I know for me the bad guys are full of a sense of entitlement and are masters of the justification - they sell drugs the same way guys once sold alcohol, they kill to keep their business going the same way their government kills for oil. They see everyone else as hypocritical and themselves as the only honest ones.

But with something like a child killer you're entering the whole insanity, sociopath area and then the question of "bad guy," is a lot more muddled. Could make for a great story, though.

Have you read, "We Need to Talk About Kevin."

pattinase (abbott) said...

Okay-in this particular story one set of bad guys functions as little more than a killing machine--as Chuck says more or less, but the other two seem like everyday guys in most ways and only as the story unfold is it clear why they deserve their fate--or at least something along that line. The trick is to walk the line that makes you accept their death without seeing them as victims---or at least not quite.
I haven't read We Need to Talk About Kevin but I've been meaning to. Thanks for reminding me, John.
Can't wait to see the final Hardluck Stories issue although I will miss it.

Josephine Damian said...

Do you sometimes have trouble judging how bad your bad guys can be and still feel real?

Work criminal investigations, Patti and you'll say, I can't possibly write that because no one will believe stuff that bad happens in real life.

In a similar vein, if you want your victims to earn their death on some level, do you wonder how annoying/narcissistic/piggish they should be.

The night JAWS was first released and we all went to see it, and my Pops taught me one of the most valuable lessons as a writer I ever learned.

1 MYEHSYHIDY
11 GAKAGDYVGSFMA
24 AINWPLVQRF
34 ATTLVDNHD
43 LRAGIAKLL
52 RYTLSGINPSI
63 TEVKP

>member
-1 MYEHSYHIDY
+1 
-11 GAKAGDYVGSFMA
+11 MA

In the car, driving home after the movie was going on and on about when the shark kills Quint.

Pops said, He deserved to die.

This wasn't a moral judgement - he was speaking striclty from a mythic story telling POV.

I'm in the back seat thinking what a dynamic and entertaining character Quint was. I didn't get why he derserved to die and said so.

Using the rear view mirror, Pops shoots me "the look" and says "Because Quint smashed the radio."

I still didn't get it.

Pops explains: They were all in danger from the shark, Scheider knew it so he goes to use the radio to call for help. Quint deliberately destroys the radio, and any chance he has of saving the life of the men on his boat but his own life as well. Fucking stupid. That's why he deseserved to die."

As I learn more and more about victimolgy, I see how more often than not, the victim is the instrument of their own doom.

Child killers? Study Attachment theory and Conduct Disorder and you'll see how the monsters start young.

pattinase (abbott) said...

Josephine-I love that story about Jaws. I think that story should be a story, in fact. And my son, a prosecutor, tells me the same thing. You can never imagine how evil, stupid and callous most murderers are. They will try to pin a murder on their kid rather than do time themselves. Oh, there I go. problem solved. Thanks. Maybe the talking cure works for more than psychoanalysis.